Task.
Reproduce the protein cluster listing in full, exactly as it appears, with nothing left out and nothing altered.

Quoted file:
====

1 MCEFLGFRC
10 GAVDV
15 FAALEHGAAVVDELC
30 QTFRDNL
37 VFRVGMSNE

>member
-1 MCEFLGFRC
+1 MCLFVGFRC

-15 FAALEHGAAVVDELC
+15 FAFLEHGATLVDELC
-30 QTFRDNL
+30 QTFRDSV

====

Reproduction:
1 MCEFLGFRC
10 GAVDV
15 FAALEHGAAVVDELC
30 QTFRDNL
37 VFRVGMSNE

>member
-1 MCEFLGFRC
+1 MCLFVGFRC

-15 FAALEHGAAVVDELC
+15 FAFLEHGATLVDELC
-30 QTFRDNL
+30 QTFRDSV